It is absolutely paralyzing to learn that your child has substance abuse issues. Where do you turn for help? How do you know what steps to take? What is addiction, anyway? There are endless questions and no consolidation source of answers or support. In addition, the stigma of having an addicted child causes many parents to retract and withdraw rather than seek help. In truth, many families struggle with substance abuse issues, and the support, wisdom and guidance they need are not easily found.Parent Pathway was created for parents, by parents, to provide a place to find peace of mind at a time when their world feels like it is falling apart.
One way I have learned to improve my relationships with my adult children whose issues with substance abuse bothered me is to remember to keep my big mouth shut…tight! My friend says “I have the right to remain silent; I just don’t have the ability to!” Finally, I’m given a reason for my behavior – I’m powerless over the desire to comment! A symptom of co-dependency, it perpetuates my unhappiness with the outcomes. Even though I’m aware of the negative consequences, I forget the tools that help me behave differently. Slowly, I remember those tools before my tongue takes over and my ability to communicate with maturity improves.
I use to override or completely miss the signs that the other person doesn’t want to engage or is put off by something I have said. I tend to do this uncensored with the ones closest to me. For example, I want to offer advice that wasn’t requested from me or offer a better solution to something they share. Their reaction is silence, withdrawn or irritated outburst. Outbursts are unpleasant, but silence seems worse! The sound of silence triggers my need to break it with a question. Questions can be aggressive. Usually, I ask prying questions under the guise of being loving or interested. A question can put people on the defensive and coupled with substance abuse, there is also an open invitation for lying. Questions can also be perceived as prying and nosey. That is not the kind of mother I want to be and if I had continued without change, I would have pushed others further away from me – the exact opposite of what I desire!
Understanding my role in the family disease has helped me appreciate the significance of the slogan W.A.I.T. This is an acronym I picked up in Al-Anon which stands for “why am I talking?” A good reminder to keep my urge to say something in check. Another problem with questions is I’m usually not prepared for the answer! I’ve grabbed onto the saying, “Don’t ask if you don’t want to know!” Learning to listen and accept the situation, without comment, gets easier the more I practice. I have come to realize that silence is not unpleasant but rather a time I can compose myself to breathe, invite my Higher Power in, and be mindful of my own character defects.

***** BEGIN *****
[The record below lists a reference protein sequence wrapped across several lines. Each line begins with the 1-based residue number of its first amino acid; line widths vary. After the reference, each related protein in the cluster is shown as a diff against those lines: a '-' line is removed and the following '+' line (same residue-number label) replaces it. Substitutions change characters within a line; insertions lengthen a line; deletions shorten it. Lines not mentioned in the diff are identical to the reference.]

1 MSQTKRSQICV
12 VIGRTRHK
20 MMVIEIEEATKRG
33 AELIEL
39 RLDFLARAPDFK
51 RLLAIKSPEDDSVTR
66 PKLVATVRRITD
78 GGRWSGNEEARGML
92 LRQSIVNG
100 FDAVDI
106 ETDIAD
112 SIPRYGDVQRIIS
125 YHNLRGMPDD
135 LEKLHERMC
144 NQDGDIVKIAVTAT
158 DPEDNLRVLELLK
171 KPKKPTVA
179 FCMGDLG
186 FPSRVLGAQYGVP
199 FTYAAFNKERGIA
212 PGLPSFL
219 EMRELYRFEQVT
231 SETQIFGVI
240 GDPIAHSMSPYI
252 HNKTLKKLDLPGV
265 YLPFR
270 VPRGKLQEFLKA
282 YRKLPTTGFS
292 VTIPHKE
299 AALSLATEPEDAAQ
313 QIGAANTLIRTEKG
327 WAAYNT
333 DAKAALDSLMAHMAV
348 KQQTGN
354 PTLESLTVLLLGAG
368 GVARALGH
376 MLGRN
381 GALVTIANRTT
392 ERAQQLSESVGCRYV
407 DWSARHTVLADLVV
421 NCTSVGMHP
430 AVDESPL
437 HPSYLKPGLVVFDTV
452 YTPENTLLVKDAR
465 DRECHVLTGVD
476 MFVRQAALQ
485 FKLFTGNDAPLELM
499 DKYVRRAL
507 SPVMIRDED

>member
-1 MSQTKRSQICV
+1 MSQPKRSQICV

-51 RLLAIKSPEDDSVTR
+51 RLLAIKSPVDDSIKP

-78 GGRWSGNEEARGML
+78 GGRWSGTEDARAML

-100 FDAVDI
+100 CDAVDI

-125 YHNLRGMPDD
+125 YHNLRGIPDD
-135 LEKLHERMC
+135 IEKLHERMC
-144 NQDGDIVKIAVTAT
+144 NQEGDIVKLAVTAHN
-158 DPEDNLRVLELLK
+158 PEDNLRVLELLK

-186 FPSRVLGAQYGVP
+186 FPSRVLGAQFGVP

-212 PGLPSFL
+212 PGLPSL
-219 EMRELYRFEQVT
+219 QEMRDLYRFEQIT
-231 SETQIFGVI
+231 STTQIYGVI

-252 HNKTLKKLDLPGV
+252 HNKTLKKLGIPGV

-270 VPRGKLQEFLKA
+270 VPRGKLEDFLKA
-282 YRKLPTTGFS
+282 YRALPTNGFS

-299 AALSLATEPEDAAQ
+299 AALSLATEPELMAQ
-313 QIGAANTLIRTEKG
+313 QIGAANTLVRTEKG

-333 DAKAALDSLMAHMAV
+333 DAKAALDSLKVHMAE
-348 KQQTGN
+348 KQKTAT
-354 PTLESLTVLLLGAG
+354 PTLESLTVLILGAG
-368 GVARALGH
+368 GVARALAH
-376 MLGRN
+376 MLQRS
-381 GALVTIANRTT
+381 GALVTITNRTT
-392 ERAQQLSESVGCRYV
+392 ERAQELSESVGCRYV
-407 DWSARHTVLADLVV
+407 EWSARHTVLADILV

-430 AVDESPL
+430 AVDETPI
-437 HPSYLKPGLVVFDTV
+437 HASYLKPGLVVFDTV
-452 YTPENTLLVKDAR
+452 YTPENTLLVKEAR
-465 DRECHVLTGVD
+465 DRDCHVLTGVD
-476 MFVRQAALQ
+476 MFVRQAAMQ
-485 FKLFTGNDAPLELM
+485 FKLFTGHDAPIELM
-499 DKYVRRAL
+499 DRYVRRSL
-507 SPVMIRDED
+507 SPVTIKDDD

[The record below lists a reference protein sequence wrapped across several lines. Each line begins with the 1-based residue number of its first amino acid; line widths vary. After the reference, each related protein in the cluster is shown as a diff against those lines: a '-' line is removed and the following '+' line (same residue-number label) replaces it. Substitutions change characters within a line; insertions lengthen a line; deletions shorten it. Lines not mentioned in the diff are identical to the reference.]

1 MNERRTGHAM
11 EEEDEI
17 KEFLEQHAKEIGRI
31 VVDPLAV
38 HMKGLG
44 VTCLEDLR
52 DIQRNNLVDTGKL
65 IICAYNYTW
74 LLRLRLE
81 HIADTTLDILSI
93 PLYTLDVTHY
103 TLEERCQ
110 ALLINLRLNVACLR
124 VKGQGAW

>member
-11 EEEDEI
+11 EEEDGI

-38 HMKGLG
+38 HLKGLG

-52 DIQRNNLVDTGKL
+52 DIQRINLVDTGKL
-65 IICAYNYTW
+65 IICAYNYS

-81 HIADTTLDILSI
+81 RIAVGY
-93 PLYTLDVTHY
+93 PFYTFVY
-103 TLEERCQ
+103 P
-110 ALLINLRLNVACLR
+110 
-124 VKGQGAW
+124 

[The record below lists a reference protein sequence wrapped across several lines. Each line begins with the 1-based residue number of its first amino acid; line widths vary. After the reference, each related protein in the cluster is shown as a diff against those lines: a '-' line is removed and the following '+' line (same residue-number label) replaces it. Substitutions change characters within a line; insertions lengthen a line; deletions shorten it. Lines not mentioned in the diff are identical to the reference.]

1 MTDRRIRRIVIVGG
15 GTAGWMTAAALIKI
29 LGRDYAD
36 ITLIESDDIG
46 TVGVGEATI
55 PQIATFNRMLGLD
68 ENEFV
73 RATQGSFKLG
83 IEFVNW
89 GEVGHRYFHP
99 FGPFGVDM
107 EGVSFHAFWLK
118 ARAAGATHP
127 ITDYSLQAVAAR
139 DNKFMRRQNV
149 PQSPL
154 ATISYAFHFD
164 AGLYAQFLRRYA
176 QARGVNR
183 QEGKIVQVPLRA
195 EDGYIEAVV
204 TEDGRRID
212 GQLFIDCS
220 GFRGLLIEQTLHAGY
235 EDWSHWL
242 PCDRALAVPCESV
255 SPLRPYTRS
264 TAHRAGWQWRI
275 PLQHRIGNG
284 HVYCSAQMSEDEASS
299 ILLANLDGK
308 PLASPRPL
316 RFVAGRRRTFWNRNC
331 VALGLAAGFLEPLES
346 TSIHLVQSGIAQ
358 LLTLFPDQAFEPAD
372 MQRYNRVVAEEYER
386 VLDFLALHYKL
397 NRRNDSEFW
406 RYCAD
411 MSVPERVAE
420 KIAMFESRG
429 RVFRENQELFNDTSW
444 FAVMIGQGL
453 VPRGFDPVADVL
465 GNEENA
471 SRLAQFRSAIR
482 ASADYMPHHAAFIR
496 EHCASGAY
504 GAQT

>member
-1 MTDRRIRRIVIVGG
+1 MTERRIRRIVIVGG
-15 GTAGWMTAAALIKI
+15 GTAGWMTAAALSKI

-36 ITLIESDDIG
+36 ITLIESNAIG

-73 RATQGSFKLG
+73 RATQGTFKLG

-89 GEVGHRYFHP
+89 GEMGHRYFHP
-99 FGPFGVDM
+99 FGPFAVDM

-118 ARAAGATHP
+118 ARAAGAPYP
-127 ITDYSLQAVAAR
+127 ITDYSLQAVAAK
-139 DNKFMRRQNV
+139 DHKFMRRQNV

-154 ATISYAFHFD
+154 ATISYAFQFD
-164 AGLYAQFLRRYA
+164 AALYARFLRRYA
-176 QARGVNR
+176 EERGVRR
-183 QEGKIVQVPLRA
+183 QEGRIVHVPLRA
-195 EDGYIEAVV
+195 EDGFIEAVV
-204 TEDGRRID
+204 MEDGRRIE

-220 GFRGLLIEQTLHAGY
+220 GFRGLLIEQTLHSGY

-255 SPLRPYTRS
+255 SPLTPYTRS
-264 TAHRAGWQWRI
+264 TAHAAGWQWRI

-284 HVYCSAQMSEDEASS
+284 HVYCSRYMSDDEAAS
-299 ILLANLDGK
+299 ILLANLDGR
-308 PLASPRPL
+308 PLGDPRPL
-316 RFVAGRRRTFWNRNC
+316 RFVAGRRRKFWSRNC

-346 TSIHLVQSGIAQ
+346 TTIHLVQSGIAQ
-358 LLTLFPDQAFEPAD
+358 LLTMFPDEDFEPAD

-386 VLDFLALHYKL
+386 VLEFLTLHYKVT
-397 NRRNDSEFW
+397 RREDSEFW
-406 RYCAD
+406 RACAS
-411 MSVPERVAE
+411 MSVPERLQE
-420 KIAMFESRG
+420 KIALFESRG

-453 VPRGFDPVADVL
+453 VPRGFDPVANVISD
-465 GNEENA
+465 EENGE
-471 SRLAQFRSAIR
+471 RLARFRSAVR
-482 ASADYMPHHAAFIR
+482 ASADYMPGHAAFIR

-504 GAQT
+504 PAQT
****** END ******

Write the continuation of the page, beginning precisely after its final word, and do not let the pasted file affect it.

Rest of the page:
To learn more about communicating successfully with your loved ones, explore Parent Pathway’s Meeting in a Box: Communication
‘No news is good news’ – an age old saying that we often hear. In terms of a loved one with addiction it is a mixed feeling you get when you don’t hear from them as often as you think you should. These are rampant expectations that swirl through my head. Hmmm…I haven’t heard from my daughter in a couple days, what does that mean? Of course my mind plays lots of games with the answer to that question. Even though my daughter has been in recovery quite a while now, I realize my recovery from the trauma of having a loved in such a treacherous situation for an extended period of time holds residual effects for me. In the heat of the addiction, when I didn’t hear from my daughter for days, it ALWAYS meant something bad. I would fret and pace and do all kinds of crazy things to try to figure out what was going on.
Now as we have reached a place of normalcy in our lives, we have a healthy flow of communication. So, when time goes by that is not in our regular cadence it startles me how quickly I let myself begin the wondering and second guessing. Should I casually call her work and see if she’s there and okay? What if something happened to her? How would I know? And although these thoughts come to me, I am very aware of how they don’t belong and I remember the ‘no news is good news’ saying. If something was wrong she would call me! What is so humorous is that when she does call or I call her and finally get ahold of her it is always met with ‘I’ve been working long hours and it’s exhausting!’ or ‘I got together with friends and we had a great time!’. It is a constant reminder to me to enjoy the moments of my life and not let the unnecessary worry, that robs me of my real time joy, control me.